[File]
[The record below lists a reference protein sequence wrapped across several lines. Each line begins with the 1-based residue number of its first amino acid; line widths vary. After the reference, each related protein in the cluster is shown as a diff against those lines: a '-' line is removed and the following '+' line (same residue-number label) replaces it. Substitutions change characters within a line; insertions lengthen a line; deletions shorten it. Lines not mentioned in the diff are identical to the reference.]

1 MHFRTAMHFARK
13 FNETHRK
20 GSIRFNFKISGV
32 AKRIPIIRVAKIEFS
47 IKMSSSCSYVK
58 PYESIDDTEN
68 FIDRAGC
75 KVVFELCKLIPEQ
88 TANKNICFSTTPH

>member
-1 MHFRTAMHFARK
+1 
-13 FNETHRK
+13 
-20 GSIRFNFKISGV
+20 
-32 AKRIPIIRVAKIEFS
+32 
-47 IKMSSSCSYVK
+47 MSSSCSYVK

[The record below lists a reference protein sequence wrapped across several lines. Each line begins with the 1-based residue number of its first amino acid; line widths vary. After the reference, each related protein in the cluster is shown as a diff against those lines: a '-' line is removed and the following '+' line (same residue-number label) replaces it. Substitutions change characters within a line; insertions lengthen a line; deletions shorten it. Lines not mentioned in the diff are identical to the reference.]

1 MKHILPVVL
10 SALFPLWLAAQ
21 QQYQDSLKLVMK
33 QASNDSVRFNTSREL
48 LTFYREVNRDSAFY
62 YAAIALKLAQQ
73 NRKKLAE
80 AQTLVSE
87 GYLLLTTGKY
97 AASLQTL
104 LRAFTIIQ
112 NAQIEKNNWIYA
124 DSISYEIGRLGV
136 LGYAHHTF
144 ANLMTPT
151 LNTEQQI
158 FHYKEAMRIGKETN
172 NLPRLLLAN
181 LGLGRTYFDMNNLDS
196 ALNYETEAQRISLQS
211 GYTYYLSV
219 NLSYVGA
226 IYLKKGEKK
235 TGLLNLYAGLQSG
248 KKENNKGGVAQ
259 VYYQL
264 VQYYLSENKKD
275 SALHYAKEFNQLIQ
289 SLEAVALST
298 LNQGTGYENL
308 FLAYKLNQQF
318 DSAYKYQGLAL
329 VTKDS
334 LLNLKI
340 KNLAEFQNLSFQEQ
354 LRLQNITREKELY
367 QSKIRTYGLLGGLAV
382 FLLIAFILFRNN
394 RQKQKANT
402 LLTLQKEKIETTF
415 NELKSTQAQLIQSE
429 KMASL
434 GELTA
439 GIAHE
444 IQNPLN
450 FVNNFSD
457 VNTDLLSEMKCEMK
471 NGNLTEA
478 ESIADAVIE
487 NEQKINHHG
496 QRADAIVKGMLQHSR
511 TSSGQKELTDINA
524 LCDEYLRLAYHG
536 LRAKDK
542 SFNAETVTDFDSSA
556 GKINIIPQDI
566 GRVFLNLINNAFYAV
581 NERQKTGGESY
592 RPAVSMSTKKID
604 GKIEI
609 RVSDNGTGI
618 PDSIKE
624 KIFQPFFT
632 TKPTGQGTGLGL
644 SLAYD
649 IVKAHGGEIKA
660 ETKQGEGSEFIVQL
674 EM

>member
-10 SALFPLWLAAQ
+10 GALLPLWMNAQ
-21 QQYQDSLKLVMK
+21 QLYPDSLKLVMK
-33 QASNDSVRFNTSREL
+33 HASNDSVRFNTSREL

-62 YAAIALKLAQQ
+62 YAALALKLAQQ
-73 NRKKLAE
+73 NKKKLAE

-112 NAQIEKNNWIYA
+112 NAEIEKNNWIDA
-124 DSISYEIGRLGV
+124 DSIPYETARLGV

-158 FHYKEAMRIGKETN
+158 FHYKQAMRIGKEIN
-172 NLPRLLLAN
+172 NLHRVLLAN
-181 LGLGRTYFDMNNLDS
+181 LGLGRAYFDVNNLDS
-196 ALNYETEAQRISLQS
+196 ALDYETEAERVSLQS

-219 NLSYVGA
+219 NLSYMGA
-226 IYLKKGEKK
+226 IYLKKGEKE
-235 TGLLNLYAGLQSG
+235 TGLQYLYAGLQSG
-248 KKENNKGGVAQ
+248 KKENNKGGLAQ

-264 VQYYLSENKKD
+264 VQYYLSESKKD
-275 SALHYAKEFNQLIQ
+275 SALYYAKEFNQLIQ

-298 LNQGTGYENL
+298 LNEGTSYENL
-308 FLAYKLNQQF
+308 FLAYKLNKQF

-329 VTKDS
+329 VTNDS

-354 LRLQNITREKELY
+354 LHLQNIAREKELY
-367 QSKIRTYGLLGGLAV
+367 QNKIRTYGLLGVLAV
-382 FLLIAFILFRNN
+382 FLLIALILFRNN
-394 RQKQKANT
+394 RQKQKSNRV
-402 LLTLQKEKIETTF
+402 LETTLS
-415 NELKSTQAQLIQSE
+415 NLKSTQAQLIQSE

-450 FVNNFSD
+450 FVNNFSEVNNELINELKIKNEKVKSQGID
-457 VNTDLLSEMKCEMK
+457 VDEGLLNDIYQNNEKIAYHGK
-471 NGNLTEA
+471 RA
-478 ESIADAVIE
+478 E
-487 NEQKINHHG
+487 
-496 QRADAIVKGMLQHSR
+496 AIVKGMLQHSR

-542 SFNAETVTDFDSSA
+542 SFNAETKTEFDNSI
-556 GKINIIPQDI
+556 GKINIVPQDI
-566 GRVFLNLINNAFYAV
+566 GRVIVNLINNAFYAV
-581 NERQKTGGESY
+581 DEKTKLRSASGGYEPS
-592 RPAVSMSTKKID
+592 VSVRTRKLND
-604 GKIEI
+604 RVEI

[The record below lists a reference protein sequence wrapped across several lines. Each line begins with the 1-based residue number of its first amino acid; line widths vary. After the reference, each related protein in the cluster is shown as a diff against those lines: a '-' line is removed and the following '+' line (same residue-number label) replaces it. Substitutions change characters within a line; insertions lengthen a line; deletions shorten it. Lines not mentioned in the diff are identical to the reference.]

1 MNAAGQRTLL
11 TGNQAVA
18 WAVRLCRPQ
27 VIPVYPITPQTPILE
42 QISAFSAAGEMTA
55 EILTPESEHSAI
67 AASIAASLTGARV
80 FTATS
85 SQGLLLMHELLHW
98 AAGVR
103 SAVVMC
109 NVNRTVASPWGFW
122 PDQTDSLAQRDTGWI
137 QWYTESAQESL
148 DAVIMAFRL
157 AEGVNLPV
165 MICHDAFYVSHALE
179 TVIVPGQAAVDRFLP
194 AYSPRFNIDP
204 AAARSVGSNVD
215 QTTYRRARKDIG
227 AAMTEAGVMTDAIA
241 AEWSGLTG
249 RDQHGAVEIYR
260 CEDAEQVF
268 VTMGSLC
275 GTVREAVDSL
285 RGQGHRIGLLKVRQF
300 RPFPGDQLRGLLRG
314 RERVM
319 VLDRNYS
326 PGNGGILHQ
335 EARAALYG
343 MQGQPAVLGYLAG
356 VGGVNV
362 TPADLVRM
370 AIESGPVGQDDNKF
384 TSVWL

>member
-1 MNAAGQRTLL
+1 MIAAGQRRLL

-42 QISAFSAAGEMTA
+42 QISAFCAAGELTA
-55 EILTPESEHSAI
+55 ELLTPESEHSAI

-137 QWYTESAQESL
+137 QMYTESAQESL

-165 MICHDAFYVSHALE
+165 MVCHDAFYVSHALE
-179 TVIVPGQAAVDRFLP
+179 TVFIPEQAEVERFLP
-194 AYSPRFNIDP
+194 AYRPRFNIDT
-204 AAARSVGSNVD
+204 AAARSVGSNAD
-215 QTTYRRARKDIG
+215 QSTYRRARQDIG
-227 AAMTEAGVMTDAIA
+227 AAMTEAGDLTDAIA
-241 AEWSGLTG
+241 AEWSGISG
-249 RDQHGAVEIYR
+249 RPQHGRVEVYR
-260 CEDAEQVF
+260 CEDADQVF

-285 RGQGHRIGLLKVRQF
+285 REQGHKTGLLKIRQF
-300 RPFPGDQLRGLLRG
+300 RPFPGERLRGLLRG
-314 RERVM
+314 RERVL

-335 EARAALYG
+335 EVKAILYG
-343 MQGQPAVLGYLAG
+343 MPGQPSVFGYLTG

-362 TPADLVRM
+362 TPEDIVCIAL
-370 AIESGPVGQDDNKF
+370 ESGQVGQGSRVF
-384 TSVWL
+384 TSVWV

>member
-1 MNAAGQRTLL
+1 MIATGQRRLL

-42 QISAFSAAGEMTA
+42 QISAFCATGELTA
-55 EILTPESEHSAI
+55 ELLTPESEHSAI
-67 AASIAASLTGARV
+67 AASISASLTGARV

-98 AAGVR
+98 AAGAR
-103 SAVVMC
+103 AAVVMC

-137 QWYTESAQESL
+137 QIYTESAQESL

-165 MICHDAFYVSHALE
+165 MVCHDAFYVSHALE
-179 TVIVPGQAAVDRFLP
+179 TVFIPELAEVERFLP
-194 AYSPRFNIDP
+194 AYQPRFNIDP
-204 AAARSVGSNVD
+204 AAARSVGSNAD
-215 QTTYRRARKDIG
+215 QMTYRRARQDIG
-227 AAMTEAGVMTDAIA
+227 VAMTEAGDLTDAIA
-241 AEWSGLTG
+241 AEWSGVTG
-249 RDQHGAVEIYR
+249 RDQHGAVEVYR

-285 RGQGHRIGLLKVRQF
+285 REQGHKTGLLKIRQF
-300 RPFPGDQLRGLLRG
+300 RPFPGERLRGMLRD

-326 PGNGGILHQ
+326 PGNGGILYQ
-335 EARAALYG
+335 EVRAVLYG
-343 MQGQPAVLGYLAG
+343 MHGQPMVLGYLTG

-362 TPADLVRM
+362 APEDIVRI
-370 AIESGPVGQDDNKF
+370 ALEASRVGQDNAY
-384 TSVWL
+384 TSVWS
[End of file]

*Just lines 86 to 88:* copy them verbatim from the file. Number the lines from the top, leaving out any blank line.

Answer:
632 TKPTGQGTGLGL
644 SLAYD
649 IVKAHGGEIKA